Which is to say, landing a full-time job as a designer is going to be increasingly harder in the coming future.
Tighter markets, hazy expectations, and more graduating designers all contribute to a simple fact: there are a host of skills that you should be proficient in to build a design career.
Let’s take a look at some of them.
What are the Top Creative Skills for Designers?
Design is, and always will be, about creativity first and foremost.
Sure, knowing how to research users, market businesses, and build websites is a great value add, but you will primarily be hired for your creative skills.
As we wrote earlier, designers should strive to be ‘T-shaped’ professionals. Your ‘deep’ skills – the broad base of your ‘T’ – should be core creative skills. Everything else you bring to the table can be the wide top branch.
Given the importance of creativity, let’s look at some of the top design skills you should have to succeed in 2019.
1. Graphic Design
Any design job will undoubtedly expect top-notch graphic design skills.
This is a broad category, covering everything from designing a banner ad to creating the brand guide for a business. The exact skills you’ll need to know will change depending on the job. You might have a narrow brief in some jobs (“logo designer”), an extremely broad in another (“graphic designer”).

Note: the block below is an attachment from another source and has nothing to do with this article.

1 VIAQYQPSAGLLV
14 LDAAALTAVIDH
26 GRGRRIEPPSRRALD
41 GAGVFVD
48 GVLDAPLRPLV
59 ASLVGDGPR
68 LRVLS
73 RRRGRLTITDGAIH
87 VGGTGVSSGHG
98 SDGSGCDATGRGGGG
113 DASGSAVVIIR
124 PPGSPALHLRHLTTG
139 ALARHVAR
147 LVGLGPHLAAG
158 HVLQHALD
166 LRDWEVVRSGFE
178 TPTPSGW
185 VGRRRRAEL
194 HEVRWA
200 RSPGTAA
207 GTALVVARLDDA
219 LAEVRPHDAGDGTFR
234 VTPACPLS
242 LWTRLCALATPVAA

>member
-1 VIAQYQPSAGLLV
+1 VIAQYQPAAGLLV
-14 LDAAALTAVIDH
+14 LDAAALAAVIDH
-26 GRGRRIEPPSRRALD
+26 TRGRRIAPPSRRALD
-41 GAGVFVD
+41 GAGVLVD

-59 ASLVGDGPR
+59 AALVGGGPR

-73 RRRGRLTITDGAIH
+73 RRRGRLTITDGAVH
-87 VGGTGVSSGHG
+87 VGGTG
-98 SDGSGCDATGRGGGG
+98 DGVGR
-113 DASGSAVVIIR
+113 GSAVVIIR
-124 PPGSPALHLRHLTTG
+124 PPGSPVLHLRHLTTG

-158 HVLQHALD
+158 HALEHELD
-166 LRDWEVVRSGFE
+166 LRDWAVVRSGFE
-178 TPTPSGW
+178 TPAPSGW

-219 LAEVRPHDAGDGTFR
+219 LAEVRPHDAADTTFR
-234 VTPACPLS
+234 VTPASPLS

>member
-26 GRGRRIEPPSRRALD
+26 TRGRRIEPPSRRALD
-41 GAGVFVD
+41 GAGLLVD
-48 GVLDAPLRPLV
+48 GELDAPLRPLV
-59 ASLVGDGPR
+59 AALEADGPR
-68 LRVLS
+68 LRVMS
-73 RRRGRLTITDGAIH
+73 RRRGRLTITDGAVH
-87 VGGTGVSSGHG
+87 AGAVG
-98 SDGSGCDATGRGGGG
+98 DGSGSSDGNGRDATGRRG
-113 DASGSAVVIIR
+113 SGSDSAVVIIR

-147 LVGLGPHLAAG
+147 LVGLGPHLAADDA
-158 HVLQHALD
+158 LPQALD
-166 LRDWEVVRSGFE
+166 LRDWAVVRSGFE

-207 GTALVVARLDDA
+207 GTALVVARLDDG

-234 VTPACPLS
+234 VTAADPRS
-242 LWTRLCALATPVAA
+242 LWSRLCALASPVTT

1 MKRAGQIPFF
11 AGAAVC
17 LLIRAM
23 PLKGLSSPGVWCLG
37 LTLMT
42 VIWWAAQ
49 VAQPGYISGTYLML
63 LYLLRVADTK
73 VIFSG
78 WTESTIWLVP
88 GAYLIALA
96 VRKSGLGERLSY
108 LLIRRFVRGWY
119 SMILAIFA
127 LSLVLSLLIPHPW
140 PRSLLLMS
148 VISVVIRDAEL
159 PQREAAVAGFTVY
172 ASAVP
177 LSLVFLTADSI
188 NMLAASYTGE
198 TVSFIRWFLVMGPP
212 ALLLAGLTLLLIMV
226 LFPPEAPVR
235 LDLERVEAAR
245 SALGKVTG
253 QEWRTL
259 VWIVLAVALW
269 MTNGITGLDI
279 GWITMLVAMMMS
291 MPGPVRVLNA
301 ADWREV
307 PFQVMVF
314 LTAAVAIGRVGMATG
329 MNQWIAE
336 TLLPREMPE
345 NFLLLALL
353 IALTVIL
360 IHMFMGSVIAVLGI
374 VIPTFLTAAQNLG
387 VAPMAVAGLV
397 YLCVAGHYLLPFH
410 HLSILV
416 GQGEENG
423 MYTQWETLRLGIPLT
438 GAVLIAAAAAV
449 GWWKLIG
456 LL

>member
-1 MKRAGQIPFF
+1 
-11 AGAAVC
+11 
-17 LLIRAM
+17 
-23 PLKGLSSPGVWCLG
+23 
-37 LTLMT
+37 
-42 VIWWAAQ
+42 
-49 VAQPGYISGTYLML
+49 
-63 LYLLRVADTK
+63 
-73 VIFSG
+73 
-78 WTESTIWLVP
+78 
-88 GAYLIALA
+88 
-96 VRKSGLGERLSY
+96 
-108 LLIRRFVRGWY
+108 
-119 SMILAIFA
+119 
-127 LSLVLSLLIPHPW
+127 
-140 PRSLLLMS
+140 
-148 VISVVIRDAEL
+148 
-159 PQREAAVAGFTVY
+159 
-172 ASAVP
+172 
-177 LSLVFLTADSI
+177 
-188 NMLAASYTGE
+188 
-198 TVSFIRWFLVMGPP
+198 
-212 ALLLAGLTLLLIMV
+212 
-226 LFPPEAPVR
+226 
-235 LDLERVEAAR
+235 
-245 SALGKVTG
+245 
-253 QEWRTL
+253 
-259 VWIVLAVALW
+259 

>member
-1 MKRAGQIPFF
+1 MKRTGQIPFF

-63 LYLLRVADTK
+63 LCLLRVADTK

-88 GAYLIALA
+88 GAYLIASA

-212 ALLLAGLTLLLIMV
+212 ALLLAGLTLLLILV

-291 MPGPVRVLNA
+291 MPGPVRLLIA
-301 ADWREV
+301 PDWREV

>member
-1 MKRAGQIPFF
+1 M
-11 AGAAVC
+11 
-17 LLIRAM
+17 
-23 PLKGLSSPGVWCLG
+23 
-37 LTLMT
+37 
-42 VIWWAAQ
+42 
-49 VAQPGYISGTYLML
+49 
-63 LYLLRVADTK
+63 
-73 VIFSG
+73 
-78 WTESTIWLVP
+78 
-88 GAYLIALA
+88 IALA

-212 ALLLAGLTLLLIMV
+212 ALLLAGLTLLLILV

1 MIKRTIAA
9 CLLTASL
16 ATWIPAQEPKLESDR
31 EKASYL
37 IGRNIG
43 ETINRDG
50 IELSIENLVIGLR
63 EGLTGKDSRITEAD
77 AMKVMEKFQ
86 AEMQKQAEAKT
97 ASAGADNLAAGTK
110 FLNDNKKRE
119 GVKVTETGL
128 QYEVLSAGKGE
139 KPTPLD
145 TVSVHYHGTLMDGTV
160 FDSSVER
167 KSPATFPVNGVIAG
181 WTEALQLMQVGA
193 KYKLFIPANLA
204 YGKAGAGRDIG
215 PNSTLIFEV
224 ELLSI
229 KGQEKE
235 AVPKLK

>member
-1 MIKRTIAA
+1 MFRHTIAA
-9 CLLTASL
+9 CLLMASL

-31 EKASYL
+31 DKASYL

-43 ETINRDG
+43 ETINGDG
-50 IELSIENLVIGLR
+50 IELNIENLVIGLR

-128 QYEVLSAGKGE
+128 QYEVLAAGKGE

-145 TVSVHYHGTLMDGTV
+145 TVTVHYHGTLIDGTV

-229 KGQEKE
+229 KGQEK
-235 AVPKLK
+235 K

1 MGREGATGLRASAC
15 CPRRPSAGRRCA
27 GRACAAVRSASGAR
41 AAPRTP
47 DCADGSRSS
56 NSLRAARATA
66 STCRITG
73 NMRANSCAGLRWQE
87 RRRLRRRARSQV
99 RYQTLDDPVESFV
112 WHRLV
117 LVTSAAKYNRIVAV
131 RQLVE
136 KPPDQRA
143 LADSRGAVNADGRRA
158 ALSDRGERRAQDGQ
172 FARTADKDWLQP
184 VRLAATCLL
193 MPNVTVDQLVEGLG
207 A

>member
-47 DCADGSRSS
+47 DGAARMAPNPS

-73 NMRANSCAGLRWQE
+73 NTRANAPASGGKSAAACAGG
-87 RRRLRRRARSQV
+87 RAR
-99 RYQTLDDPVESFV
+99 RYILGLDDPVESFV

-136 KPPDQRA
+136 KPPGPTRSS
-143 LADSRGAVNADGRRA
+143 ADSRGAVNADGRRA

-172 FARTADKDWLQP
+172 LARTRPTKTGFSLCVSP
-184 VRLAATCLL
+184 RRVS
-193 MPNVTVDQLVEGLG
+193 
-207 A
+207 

So use your judgment. Ask yourself – what field, or niche, of graphic design do you want to work in? Focus on the core graphic design skills required in them.
Becoming an expert in one or two niches is better than dipping your toes into all of them at once. It will also make it easier to learn other skills.
Where to learn
As a broad field, there is no single place to learn all of graphic design. But understanding the core tools and design fundamentals will go a long way. You should know Illustrator and Photoshop like the back of your hand.